South Africa captain and goalkeeper Senzo Meyiwa was shot and killed by burglars on Sunday. Meyiwa, 27, was defending his girlfriend, singer Kelly Khumalo from two men who broke into her home south of Johannesburg and tried to rob them of their cell phones around 8 p.m., according to police.

By SI Wire
October 27, 2014

South Africa captain and goalkeeper Senzo Meyiwa was shot and killed by burglars on Sunday, the BBC reports.

Meyiwa, 27, may have been defending his girlfriend, singer Kelly Khumalo, from two men who broke into her home south of Johannesburg around 8 p.m., according to police. The burglars reportedly tried to rob them of their cell phones. Police said a third burglar waited outside the home.

The burglars fled on foot after shots were fired, and Meyiwa was declared dead on arrival at the hospital.

Meyiwa, a goalie, had led his club team, the Orlando Pirates, to a 4-1 victory on Saturday.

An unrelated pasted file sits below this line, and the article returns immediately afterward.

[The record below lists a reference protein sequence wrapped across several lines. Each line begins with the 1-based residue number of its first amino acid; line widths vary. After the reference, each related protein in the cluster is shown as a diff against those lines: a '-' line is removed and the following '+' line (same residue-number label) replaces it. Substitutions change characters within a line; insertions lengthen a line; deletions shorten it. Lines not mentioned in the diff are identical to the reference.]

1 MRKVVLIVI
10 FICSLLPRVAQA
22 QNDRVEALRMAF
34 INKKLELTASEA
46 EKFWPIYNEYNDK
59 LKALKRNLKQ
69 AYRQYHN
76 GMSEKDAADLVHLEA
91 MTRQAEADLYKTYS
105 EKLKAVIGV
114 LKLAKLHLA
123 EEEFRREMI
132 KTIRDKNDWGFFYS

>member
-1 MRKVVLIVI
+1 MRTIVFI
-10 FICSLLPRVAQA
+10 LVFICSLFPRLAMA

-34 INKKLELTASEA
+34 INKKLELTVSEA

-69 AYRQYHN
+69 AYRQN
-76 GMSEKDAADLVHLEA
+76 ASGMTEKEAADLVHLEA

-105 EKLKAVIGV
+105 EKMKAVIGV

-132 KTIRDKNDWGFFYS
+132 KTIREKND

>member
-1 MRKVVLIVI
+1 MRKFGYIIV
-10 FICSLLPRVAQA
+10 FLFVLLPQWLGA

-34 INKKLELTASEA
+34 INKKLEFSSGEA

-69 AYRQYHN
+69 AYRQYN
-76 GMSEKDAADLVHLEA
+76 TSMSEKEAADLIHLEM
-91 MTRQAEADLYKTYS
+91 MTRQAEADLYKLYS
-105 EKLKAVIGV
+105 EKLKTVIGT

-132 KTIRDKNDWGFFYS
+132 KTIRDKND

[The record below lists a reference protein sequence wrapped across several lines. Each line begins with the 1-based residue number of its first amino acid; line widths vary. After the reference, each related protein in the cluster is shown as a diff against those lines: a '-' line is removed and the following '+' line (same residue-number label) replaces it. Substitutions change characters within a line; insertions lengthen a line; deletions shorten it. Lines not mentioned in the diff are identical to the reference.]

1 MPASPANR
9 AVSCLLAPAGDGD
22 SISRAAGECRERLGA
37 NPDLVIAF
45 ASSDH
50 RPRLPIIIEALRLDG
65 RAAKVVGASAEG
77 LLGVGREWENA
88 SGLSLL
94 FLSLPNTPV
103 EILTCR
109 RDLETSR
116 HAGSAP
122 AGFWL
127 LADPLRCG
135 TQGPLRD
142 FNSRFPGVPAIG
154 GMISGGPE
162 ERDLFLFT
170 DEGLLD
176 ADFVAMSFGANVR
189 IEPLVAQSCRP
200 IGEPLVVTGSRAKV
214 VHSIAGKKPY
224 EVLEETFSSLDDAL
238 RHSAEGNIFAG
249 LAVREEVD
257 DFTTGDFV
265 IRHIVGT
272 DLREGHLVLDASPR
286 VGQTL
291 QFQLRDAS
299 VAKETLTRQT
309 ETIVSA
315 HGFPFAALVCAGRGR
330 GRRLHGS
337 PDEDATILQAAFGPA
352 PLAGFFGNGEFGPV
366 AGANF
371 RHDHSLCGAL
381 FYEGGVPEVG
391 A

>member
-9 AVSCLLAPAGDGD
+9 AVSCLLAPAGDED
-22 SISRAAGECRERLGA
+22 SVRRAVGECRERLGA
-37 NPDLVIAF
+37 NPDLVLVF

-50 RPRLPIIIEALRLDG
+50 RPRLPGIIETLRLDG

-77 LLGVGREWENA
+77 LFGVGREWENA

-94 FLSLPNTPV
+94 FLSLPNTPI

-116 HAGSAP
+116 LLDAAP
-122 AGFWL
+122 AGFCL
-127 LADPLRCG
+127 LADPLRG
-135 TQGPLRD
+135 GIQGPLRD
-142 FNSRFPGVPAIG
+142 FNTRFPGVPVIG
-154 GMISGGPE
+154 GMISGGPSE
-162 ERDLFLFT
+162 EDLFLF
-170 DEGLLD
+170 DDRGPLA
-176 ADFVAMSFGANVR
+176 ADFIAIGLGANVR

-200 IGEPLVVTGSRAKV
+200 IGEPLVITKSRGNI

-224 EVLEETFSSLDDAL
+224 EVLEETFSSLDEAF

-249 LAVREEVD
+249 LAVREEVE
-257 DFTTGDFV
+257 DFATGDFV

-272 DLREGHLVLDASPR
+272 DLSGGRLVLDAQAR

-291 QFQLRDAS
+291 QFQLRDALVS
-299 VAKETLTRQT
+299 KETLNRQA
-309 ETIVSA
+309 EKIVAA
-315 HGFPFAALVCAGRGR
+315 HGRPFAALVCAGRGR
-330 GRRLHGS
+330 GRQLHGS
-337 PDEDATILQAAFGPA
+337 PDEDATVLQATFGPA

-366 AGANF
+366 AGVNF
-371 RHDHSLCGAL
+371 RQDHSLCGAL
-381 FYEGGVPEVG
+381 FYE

South African President Jacob Zuma said in a statement on Monday: "We mourn the death of this young footballer and team leader whose life has been taken away at the prime of his career. Words cannot express the nation's shock at this loss."

Meyiwa did not allow a goal during South Africa's four African Cup of Nations qualifying matches. South Africa head coach Ephraim Mashaba said he excelled since being named captain in September.

"Since he took on that (captain's) role, we never had issues with the team and staff," Mashaba said, via the Daily Mail. We never had issues with players coming to us after that. He had that personality that meant that he could easily diffuse a situation. I spoke to a lady earlier, from last week in fact. Where he heard she was building a house. He gave her money to carry on. Senzo was not just a goalkeeper. He was a peacemaker. That's the biggest thing I remember about him. A good guy like Senzo will never just vanish. His spirit will live forever."

Police commissioner Riah Phiyega announced the two suspects are believed to be in their late twenties and that the third is in his early thirties.

- Paul Palladino

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